What to Do When Your Flight Is Cancelled or Delayed

Airport terminals can get a little overwhelming over the busy holiday season.  To make sure you are prepared for everything, and surprised by nothing, we’ve put together top tips to get you sailing through any flight delays with as little stress as possible this festive season.

Follow these steps to handle your, or your loved one’s flight delays like a pro:

Confirm Your Flight

Confirm your flight one or 2 days before departure either by contacting your agent or checking in online.  Double check your flight times as any changes could affect connecting flights you may have.  By confirming all the details early, you won’t be caught off guard at the airport and can make alternative arrangements or request changes ahead of time.

Arrive Early

Keep in mind that queues over the holiday season are usually a little longer than usual.  In order to avoid a last-minute panic, arrive early and check in your luggage as early as possible, rather than waiting to the very last minute.  Queues at customs can get crowded.  If you don’t know your way around a foreign airport, make sure to proceed to your check-in gate well ahead of time as it may end up being further than you think.

Know the rules

If a flight is delayed for reasons beyond the airline’s control, such as weather, strikes, air traffic control, or most mechanical issues, then the airline is not actually obligated to do anything more than get you to your destination on its next available flight.  Some airlines may pay for a meal during your delayed period.  Airlines (especially domestic) charging low fares, may not even be obligated to compensate passengers for delayed or cancelled flights.  Be sure to check the rules and considerations for refunds or additional services when purchasing your ticket.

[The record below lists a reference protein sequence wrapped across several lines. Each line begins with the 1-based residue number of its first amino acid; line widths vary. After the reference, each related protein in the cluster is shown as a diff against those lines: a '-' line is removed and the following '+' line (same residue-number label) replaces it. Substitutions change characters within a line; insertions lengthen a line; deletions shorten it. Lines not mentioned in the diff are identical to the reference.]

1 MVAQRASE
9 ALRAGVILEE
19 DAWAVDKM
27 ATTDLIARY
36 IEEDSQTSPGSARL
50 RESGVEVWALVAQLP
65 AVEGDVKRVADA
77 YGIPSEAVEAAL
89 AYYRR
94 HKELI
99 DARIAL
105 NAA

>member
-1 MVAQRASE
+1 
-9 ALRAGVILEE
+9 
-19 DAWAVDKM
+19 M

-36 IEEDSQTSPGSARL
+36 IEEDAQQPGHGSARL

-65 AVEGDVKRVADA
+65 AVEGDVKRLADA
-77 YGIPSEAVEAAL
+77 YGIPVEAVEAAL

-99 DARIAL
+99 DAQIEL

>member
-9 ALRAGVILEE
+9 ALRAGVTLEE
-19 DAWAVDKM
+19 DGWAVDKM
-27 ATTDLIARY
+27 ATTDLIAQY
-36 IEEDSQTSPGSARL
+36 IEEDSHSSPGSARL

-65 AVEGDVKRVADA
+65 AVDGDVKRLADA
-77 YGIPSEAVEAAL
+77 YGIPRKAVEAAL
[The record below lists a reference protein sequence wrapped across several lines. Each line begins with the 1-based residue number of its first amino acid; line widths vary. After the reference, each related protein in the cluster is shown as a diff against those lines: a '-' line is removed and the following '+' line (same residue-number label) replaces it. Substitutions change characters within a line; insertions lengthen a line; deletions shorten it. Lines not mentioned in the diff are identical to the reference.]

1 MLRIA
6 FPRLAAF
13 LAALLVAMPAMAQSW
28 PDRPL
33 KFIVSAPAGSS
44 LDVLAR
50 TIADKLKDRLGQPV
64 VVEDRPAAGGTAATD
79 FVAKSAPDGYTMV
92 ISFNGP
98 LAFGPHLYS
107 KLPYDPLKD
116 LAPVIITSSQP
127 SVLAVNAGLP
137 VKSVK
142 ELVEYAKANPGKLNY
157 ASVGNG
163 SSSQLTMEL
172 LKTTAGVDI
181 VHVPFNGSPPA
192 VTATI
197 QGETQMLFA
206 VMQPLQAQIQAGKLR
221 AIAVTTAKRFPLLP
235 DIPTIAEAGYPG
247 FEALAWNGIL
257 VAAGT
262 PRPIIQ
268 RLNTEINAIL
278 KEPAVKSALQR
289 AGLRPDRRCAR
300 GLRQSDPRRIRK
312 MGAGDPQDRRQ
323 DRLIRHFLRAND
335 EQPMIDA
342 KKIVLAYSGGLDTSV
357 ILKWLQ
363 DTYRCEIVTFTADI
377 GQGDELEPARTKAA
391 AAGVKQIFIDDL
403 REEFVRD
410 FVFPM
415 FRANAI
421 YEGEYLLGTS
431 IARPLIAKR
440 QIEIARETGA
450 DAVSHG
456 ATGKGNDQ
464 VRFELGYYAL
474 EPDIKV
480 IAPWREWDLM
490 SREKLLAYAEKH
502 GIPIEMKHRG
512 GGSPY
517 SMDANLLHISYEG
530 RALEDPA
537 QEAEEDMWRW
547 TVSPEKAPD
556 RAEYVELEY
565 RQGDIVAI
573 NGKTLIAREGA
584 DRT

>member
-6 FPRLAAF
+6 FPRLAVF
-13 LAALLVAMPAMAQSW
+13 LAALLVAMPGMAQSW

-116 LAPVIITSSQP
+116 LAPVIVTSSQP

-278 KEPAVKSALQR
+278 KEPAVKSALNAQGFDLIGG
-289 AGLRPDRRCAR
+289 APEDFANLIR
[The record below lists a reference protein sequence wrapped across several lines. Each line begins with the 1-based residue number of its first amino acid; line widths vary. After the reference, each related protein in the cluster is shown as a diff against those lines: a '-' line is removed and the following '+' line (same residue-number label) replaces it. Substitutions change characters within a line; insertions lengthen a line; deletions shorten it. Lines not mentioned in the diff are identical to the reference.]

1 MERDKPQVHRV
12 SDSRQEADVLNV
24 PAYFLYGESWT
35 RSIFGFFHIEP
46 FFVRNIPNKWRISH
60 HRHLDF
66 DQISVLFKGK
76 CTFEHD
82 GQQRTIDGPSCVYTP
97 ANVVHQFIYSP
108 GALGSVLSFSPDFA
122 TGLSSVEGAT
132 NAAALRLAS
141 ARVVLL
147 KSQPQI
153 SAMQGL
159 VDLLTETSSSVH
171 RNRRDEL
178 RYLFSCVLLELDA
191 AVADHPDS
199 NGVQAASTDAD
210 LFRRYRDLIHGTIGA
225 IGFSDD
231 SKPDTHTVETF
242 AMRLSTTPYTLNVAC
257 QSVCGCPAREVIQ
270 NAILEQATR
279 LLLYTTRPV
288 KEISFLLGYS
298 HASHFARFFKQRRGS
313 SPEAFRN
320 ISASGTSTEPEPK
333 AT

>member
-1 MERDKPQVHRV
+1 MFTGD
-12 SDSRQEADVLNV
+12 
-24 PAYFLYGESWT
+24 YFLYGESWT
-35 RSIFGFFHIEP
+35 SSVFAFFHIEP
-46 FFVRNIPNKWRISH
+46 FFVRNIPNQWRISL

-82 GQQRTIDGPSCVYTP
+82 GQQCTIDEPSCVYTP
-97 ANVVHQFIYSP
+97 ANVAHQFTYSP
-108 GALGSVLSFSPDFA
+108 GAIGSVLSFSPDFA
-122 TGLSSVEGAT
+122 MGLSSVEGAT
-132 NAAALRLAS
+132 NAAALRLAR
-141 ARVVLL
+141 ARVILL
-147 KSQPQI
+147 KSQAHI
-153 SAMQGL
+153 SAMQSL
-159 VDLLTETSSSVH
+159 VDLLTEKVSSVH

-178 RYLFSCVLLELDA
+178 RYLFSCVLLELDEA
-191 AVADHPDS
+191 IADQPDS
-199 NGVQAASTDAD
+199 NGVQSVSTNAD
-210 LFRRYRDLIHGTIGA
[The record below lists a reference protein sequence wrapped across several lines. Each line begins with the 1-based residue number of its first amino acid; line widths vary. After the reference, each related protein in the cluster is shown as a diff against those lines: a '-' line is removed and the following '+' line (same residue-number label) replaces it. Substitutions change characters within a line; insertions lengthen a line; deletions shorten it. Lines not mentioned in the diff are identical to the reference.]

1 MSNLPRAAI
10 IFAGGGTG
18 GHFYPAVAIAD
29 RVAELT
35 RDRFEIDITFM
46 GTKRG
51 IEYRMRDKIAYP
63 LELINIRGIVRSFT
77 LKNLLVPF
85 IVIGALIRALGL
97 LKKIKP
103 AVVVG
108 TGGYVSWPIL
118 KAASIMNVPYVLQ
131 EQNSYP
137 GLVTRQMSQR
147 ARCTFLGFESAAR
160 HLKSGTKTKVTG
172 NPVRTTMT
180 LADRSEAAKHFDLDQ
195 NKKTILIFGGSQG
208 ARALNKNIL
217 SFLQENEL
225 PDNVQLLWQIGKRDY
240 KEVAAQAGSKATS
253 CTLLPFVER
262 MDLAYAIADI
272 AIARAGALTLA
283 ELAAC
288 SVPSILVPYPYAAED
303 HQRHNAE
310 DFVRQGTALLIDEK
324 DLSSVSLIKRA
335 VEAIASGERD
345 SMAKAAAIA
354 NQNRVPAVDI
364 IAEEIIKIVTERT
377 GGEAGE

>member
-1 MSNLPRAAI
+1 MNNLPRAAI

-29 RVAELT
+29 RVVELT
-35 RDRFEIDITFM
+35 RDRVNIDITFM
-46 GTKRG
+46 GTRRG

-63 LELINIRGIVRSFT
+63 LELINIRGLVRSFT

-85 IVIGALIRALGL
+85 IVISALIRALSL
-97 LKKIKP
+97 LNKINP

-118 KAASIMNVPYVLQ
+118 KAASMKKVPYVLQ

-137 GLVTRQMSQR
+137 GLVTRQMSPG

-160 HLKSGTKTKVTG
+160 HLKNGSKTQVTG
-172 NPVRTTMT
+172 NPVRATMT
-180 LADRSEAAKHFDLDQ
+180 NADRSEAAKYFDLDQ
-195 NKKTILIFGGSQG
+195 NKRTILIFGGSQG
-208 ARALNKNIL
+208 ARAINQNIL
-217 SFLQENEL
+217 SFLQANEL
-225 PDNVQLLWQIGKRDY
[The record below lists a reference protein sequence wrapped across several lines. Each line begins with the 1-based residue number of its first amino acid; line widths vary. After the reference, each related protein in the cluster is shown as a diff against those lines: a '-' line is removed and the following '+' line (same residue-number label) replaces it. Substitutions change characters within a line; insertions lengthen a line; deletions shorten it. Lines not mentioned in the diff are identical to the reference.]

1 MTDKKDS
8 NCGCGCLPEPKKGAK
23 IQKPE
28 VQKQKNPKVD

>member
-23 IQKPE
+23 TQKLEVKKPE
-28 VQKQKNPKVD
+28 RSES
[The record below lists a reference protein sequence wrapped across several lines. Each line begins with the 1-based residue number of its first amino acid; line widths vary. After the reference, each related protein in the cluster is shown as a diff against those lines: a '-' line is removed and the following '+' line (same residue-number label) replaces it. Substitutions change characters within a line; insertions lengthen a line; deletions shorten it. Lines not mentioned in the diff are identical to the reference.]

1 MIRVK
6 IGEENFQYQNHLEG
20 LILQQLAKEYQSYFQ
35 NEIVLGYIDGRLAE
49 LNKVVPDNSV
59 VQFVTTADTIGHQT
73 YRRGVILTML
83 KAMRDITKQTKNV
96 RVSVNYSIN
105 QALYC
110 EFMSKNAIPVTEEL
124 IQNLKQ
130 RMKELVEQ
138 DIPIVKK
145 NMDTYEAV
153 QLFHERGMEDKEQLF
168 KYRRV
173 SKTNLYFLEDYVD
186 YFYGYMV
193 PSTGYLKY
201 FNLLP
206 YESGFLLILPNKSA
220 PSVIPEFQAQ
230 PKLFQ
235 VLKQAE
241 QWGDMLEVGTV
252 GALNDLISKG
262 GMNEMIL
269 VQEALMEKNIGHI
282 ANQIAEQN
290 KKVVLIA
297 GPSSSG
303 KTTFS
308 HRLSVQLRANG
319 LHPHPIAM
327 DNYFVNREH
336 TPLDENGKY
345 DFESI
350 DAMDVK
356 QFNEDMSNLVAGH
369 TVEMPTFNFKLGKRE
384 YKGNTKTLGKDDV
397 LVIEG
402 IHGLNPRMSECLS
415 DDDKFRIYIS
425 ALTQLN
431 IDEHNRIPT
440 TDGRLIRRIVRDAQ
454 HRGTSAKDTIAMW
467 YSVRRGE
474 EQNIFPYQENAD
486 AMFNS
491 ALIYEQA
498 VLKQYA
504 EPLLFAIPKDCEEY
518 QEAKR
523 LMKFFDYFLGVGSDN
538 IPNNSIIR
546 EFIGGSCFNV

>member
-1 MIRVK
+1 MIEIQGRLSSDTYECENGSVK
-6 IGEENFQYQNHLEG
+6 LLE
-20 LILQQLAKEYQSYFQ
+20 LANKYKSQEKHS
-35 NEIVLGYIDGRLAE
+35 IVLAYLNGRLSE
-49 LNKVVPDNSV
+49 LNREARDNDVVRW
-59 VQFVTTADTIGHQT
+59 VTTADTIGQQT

Stay calm and courteous when seeking information and assistance no matter how frustrated you may be.  You are sure to get a lot further by having a gracious attitude towards gate agents.

Check for free changes ahead of time

When severe weather is about to strike, airlines often give you the option to change to another day in advance, free of charge. Check with the airline in severe conditions a day or 2 ahead of time, or on their website notices.

Spot a delay before everyone else

If the inbound plane for your flight is late, the airline often won’t notify you that your flight is delayed until after that plane arrives. Check and confirm the status of a plane that’s flying in and predict possible delays so that you can make alternative arrangements if necessary.

Re-book without an agent

When a flight is cancelled, most people’s instinct is to stand in line at a service counter or get on the phone. Some airlines however give you an option to re-book online.  Use your smartphone browser to see if you can re-book on your own for free. Just pull up your reservation and you’ll see the option to re-book.

Get free access to your airline’s website while in flight

Having a tight connection to your next flight and being helpless to do anything about it while in the air can be very frustrating.  On flights with Wi-Fi, some airlines give you free access to the airline’s own website.  This way you can use your smartphone to check the status of your connection, see options, and sometimes re-book before you land.

Consider Alternative Airports

The big airports aren’t always the only airports in town.  Consider renting a car, taking a taxi, or hiring a shuttle to get to a smaller airport with alternative flight options if you are unable to find suitable options from your current location.

Don’t accept the first option you’re given

When an airline tells you it will be three days before you can get home, don’t buy it.  If you don’t like what you’re given, be persistent, but polite, and keep checking for options. While airlines aren’t required to rebook you on other airlines, sometimes they can, especially if your flight is cancelled outright.

Most importantly stay calm and make the most of your adventure, whether it goes as planned or not.  Wishing you happy, problem-free holidays!